Albany Law Review
Between 1994-1996, I was one of twenty-eight members of a Drugs-Violence Task Force, created to report to the United States Sentencing Commission specific findings, conclusions, and recommendations concerning the interrelationship (if any) between drugs and violence. Much of the controversy concerning how to approach the drugs-violence problem reflects two conflicting and long-held views of drugs and crime: the criminal justice view, which emphasizes detecting and punishing drug offenders, and the public health view, which advocates treating the drug addiction that leads some individuals to commit crime. Traditionally, the criminal justice view is associated with a “tough on crime” attitude that attracts wide public appeal, while the public health view is vulnerable to accusations of “coddling criminals.” Although now it appears that this tension between views may be lessening, the conflict was alive and well during the years preceding the Task Force's development, and while its members were meeting. I believe the tension also contributed, in part, to the Task Force's ultimate demise and lack of consensus.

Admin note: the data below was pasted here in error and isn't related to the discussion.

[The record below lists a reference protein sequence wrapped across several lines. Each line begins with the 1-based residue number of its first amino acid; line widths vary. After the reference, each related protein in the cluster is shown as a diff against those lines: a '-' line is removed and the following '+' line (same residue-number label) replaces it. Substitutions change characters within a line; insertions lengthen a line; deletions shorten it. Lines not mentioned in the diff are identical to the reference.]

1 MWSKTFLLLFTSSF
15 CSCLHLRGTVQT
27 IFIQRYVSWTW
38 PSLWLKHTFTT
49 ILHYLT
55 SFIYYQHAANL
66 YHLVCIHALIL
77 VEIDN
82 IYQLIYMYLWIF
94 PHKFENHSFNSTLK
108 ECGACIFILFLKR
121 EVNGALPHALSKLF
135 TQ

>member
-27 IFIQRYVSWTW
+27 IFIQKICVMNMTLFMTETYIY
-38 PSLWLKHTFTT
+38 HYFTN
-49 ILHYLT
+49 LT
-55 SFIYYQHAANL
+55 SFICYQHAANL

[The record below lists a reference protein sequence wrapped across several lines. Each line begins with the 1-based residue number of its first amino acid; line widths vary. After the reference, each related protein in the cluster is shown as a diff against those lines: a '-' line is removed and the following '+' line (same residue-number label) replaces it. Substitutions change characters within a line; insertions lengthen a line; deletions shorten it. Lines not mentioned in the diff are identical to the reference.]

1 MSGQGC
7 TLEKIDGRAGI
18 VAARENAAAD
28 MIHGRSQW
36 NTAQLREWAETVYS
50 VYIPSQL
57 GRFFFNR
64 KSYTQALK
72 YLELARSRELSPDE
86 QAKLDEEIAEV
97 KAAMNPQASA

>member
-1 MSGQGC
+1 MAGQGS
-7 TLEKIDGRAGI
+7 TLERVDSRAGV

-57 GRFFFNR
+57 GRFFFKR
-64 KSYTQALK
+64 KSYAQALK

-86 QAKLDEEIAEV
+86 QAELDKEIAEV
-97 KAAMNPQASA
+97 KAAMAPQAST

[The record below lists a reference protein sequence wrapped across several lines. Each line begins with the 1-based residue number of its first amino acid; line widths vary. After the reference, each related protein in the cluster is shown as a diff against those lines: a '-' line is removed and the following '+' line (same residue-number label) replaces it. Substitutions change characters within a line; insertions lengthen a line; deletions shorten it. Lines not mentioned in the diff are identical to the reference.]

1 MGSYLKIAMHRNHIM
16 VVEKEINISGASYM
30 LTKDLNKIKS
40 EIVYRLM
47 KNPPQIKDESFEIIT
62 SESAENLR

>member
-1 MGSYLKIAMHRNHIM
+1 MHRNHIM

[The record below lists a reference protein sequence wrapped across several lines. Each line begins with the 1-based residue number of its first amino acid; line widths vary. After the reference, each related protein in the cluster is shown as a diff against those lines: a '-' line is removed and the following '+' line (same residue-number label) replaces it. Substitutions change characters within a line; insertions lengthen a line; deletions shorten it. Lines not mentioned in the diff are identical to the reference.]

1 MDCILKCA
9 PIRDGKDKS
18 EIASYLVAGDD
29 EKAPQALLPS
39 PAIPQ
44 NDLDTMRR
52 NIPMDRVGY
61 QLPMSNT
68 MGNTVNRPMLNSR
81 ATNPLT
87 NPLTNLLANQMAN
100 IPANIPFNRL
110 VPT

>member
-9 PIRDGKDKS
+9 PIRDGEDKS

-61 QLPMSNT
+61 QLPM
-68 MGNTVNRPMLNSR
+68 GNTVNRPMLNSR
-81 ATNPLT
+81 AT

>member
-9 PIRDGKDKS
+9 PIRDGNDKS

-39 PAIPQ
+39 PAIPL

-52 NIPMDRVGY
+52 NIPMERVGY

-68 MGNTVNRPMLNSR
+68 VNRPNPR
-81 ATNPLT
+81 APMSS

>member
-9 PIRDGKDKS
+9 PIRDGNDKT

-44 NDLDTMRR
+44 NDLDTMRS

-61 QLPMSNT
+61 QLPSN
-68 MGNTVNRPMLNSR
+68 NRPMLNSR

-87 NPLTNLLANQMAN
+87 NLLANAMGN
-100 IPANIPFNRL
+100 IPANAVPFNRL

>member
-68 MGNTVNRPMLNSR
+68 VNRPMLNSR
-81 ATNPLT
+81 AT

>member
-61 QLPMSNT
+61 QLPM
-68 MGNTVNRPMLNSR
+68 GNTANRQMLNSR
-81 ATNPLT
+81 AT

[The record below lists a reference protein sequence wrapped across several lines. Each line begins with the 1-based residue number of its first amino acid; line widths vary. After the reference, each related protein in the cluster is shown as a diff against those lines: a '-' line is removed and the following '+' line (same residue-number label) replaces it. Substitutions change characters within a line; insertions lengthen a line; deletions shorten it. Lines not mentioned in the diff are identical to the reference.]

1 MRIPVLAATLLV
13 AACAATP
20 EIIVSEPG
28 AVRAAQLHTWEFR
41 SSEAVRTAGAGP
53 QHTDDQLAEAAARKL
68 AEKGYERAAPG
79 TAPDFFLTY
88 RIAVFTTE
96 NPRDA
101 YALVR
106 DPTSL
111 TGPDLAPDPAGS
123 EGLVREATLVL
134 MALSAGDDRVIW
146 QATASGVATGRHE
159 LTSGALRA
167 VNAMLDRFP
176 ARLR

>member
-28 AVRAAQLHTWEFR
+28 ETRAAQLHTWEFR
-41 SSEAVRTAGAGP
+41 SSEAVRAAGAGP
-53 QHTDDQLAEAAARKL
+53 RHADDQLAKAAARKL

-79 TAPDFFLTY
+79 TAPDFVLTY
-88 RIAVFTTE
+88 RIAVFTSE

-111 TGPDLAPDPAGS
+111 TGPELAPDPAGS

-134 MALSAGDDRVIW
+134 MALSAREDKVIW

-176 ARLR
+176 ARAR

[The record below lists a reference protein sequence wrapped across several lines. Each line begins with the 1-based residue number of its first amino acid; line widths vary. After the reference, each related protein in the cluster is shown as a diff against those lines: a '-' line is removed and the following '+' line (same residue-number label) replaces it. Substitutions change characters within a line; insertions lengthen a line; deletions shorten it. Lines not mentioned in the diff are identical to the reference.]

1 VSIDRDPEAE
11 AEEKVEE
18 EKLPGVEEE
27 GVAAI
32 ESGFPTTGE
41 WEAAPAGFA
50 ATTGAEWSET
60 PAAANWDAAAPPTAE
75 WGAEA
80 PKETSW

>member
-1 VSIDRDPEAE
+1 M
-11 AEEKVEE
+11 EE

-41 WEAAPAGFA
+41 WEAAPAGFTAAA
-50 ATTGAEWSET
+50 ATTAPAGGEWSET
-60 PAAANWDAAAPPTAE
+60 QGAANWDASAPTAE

Deborah W. Denno,
When Bad Things Happen to Good Intentions: The Development and Demise of a Task Force Examining the Drugs-Violence Interrelationship Symposium on Drug Crimes, 63 Alb. L. Rev. 749 (1999-2000)
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